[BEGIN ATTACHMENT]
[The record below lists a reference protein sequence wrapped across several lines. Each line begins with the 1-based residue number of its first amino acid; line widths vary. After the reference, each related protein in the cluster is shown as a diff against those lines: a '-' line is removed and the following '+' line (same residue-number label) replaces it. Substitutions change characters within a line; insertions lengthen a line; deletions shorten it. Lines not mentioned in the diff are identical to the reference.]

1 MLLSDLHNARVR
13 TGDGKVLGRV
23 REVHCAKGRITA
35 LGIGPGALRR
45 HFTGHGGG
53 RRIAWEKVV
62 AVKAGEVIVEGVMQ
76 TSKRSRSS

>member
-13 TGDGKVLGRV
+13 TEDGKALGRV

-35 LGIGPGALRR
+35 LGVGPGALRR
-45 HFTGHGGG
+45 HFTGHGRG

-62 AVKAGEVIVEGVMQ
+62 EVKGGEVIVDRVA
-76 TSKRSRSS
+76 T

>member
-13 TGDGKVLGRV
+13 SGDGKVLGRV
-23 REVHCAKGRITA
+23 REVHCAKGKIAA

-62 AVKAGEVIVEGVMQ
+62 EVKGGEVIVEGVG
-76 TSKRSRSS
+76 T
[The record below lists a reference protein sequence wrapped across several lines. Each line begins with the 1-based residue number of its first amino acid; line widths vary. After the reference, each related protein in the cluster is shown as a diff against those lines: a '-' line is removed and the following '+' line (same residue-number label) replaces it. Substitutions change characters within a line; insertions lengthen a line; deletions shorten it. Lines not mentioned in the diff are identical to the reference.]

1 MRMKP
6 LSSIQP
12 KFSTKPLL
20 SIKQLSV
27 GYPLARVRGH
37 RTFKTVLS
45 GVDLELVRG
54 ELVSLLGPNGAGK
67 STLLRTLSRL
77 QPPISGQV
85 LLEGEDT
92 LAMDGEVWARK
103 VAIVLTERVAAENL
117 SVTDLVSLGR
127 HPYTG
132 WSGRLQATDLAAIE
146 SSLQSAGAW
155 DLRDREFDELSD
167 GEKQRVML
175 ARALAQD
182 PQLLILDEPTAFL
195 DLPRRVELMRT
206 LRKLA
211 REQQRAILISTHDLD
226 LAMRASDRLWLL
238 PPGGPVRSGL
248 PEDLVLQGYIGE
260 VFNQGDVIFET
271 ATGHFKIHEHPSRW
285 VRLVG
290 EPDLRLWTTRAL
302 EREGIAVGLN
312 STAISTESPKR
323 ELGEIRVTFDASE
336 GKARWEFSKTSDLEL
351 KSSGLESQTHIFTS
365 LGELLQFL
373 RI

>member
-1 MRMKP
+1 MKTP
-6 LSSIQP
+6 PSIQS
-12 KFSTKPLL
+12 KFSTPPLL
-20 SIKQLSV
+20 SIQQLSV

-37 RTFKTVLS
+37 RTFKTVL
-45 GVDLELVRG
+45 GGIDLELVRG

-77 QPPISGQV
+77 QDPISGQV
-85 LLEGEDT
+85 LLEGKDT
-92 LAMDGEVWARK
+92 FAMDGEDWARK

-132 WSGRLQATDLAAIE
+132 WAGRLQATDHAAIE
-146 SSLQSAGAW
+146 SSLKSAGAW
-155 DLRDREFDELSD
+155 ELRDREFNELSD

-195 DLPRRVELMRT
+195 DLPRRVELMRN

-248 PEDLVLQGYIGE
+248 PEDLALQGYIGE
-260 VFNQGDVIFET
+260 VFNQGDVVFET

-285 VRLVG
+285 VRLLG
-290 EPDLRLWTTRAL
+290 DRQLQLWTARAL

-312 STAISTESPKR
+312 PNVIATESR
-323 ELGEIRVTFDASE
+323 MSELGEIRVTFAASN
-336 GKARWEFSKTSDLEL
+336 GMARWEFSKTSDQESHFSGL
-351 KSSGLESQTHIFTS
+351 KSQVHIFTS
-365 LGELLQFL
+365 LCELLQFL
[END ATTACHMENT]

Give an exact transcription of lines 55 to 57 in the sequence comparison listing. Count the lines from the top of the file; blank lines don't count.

226 LAMRASDRLWLL
238 PPGGPVRSGL
248 PEDLVLQGYIGE